Taiwan voters demanded a change in direction, electing opposition figure Ma Ying-jeou as its new president over ruling party DPP’s candidate, Frank Hsieh. The KMT has spent the last eight years in the minority, but the election of Ma gives them a mandate for closer relations to Beijing. Ma won in a landslide:
Opposition party candidate Ma Ying-jeou won a landslide victory Saturday in Taiwan’s presidential election, paving the way for greater attention to the economy and improved ties with the United States and China.
“Taiwan will be a responsible stakeholder,” Ma told reporters at his Nationalist Party campaign headquarters.
Analysts attributed Ma’s 17-percentage-point win to voter frustration with President Chen Shui-bian, known for his policy reversals, pro-independence rhetoric and rapid-fire staff changes.
Taiwan has flirted with independence, a dangerous act that would have almost certainly brought immediate and hostile reaction from the Beijing government. The US has long counseled against such an act, preferring to maintain the status quo that keeps Taiwan independent in fact if not in name. The new president apparently agrees, and hopes to find a balance that will keep from provoking a conflict between Taiwan, China, and the US.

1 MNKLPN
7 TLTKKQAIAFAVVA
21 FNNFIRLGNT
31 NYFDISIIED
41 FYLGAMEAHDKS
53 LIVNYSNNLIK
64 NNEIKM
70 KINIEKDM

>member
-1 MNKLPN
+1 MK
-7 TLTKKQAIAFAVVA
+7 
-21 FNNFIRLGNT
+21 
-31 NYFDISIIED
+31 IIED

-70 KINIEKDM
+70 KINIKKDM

At the same time, Taiwan rejected two different initiatives that would have attempted a return to the UN. One of the non-binding referendums would have had the government apply under the name Republic of China, and other as Taiwan. Both would have been seen as an additional provocation by Beijing — although with its attention on unrest in Tibet, they may not have had many options open at the moment for reaction. Although both received far more yes votes than no votes, neither of them came close to the 50% turnout required to validate them. Instead, both had turnout numbers in the mid-30s, a recognition that neither generated much enthusiasm.
The US and its Western allies will undoubtedly be pleased with these results. The last thing anyone needs at the moment is further opportunities for Beijing to overreact. Ma has promised to bolster defense spending, keeping it at 3% of GDP, and to coordinate closely with the US for peacekeeping in the region. That will be music to ears in Washington, which has wondered when Taiwan would create the next flashpoint for a foreign-policy crisis.